Children who were locked in hot car as
punishment died of heat stroke
PARKER COUNTY, TX – Two children who were locked in a hot car for two hours as punishment died of heat stroke and their deaths have been ruled homicides, according to the Tarrant County medical examiner’s office.
The mother of the two children, Cynthia Marie Randolph, was arrested in June and charged with two first-degree felony counts of injury to a child causing serious bodily injury. In light of the medical examiner’s ruling, she will likely faces additional charges.
The children — Juliet Ramirez, 2, and Cavanaugh Ramirez, 16 months — died May 26, when temperatures reached 96 degrees, which at the time was the hottest day of the year.
When it’s 95 degrees outside, the temperature inside a vehicle can soar to 140 degrees in one hour, according to noheatstroke.org. Heatstroke begins when the body’s temperature reaches 104 degrees.
On the afternoon of May 26, sheriff’s deputies were called to a residence in the 200 block of Rambling Loop, in an unincorporated area of Parker County west of Lake Weatherford, where Randolph told detectives that she found her two children unresponsive after being locked inside a vehicle. It was the first of several stories that she told about the events of that day, according to investigators.
Ultimately, Randolph, 24, told an investigator that she had been upset with Juliet because the toddler would not get out of the car. She cursed at her daughter and then locked the two children inside the 2010 Honda Crosstour, thinking they would be able to get out on their own, according to an arrest warrant affidavit detailing her interview with Texas Ranger Jim Holland.
As the temperature inside the car rose, Randolph went inside her house and smoked marijuana, then took a nap of two to three hours.
After waking up, Randolph began looking for the children. When she couldn’t find them, she went to the Honda, where she could see Juliet in the driver’s seat and Cavanaugh on the floorboard, according to the affidavit.
Randolph said neither child was responding and all the doors were locked, so she broke the passenger side window, removed both children and rushed them inside, placing them on the kitchen table.
Randolph plugged her phone into a charger — she had left it in the car with the children — and called 911. Life Care Medics pronounced both children dead at the scene.
Gov. Scott Signs Bill Into Law Creating Dozier Memorials, Reburying Unclaimed Remains
FLORIDA – Governor Rick Scott has signed a bill into law allowing for the creation of memorials for boys who died from the abuse at the now-closed Dozier School for Boys as well as the abuse survivors.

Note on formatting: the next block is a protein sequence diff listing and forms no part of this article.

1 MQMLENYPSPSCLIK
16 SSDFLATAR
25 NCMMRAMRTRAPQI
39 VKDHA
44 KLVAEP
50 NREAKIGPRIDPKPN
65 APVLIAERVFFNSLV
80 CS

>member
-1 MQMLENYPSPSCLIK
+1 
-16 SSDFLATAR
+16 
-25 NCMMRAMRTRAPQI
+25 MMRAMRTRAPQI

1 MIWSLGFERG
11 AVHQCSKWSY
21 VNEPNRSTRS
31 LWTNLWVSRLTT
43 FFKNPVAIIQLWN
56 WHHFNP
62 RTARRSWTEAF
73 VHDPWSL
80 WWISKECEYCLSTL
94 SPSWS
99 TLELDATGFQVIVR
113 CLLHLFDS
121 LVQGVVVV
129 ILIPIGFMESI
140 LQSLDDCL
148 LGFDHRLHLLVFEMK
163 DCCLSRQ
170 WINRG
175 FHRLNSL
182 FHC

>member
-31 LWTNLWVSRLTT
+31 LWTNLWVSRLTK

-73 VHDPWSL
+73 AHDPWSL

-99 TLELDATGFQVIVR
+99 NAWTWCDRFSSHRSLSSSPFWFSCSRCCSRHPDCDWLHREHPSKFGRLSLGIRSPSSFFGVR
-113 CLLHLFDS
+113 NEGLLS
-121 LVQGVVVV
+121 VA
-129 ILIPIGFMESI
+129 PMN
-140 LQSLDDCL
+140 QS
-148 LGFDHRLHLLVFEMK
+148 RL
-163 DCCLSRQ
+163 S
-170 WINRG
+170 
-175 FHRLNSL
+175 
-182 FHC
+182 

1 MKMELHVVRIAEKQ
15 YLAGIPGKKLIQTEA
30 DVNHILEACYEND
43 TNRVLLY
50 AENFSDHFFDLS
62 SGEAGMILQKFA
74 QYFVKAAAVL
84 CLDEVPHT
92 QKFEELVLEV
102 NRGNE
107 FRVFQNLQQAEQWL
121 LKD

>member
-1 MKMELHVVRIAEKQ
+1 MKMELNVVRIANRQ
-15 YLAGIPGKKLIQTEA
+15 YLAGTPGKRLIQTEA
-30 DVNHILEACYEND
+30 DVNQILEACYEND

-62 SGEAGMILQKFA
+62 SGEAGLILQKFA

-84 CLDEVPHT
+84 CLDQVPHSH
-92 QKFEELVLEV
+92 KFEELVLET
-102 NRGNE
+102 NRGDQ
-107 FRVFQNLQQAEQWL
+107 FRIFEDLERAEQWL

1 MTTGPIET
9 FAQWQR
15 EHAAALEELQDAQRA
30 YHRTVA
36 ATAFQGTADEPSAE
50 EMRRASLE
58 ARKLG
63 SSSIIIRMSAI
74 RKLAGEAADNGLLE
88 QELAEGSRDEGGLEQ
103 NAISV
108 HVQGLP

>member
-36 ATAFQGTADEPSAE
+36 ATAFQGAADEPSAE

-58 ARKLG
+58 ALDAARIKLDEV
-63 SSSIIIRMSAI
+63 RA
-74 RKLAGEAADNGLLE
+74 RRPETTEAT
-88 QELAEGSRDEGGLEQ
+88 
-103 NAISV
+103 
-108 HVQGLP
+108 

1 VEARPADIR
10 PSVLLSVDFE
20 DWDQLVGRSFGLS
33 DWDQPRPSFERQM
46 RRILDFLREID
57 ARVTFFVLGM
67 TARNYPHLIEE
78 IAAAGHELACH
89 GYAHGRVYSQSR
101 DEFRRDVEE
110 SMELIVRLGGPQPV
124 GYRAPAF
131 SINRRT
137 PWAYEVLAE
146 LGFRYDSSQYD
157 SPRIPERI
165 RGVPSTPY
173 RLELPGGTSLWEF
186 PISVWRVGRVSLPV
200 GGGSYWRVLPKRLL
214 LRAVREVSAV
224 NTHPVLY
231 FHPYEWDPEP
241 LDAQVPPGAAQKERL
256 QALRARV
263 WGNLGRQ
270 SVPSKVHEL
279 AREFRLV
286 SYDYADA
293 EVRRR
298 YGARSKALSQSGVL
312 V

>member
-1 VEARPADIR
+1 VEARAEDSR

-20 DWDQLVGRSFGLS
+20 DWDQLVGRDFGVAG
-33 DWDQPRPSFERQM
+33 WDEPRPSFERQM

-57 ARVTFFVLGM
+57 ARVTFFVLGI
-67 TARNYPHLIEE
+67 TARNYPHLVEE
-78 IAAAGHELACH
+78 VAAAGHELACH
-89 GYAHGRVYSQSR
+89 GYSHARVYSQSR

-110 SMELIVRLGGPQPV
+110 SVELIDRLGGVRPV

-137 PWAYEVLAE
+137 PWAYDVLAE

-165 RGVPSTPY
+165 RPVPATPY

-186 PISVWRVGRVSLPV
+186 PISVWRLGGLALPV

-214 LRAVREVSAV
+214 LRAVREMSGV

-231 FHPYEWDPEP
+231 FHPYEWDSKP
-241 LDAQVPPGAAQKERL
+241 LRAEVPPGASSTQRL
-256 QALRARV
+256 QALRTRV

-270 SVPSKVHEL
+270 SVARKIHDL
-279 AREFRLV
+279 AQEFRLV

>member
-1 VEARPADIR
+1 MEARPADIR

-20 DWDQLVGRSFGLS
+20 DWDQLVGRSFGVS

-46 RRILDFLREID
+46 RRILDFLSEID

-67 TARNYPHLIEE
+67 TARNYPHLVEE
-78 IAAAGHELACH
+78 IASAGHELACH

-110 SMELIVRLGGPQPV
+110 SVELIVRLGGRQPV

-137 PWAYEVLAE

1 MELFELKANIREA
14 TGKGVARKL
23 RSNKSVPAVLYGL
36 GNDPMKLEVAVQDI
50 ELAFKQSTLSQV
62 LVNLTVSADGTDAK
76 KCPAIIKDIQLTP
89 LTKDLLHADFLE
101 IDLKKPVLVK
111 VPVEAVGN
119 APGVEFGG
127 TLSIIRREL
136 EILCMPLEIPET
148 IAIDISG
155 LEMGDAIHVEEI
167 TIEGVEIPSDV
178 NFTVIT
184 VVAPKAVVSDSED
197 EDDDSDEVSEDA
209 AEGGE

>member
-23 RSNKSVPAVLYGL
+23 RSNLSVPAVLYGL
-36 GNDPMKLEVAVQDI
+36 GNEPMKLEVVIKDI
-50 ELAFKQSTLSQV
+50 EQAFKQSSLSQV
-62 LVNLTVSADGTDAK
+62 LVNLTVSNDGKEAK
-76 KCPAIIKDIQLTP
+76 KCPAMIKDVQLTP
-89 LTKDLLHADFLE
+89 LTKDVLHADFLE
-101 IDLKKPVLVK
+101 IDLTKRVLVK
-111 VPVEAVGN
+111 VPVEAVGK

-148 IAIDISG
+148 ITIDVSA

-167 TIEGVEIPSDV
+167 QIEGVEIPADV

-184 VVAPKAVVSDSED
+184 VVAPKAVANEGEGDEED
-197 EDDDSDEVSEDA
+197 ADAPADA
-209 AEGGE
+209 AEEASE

Robert Straley, a former ward of the North Florida reform school, went there in his early teens. He says while there, he survived sexual abuse and severe beatings.
“At the Dozier School for Boys, they use whips on the boys like they use on slaves in the 1800s, and they got away with that for 68 years until Governor [Claude] Kirk stopped it in 1968,” he said. “They wouldn’t think nothing of giving a 10-year-old boy 60 lashes.”
Researchers later unearthed 55 buried remains on the Dozier grounds in Marianna. And, with the new law in effect, it will now allow for the reburial of the unclaimed remains as well as memorials in Tallahassee and Marianna—costing $1.2 million. It also opens the door for researchers to unearth even more remains.
Meanwhile, the Florida Legislature also passed a resolution formally apologizing for the abuses Straley and others suffered at the hands of staffers at Dozier and its sister campus in Okeechobee.
Bill Creating Dozier Memorials, Reburying Unclaimed Remains Heads To Gov. Scott
May 5, 2017 A bill creating memorials to remember the boys who died and were buried in unmarked graves on the Dozier School for Boys’ grounds is now heading to Governor Rick Scott. It’s part two of what the Florida legislature’s doing to help address the abuses that occurred at the school decades ago.
After Senate Apologizes To Dozier Victims, Will It Now Take Up House Bill Creating Memorials?
Apr 19, 2017 While the Florida Senate is on its way to that path, the House has officially apologized to the survivors of the infamous Dozier School for Boys. It’s for the abuse they suffered at the hands of staffers at the state-run juvenile reform school in North Florida decades ago.
Family Mourns 8-Year-Old Shot in Murder-
Suicide in His Special Needs Classroom
‘Our Family Angel’
That’s how relatives are remembering 8-year-old Jonathan Martinez, a student who was shot and killed on Monday at an elementary school in San Bernardino, California.
Police say Jonathan was one of two students hit in the gunfire at North Park Elementary — though their teacher, 53-year-old Karen Elaine Smith, was the target.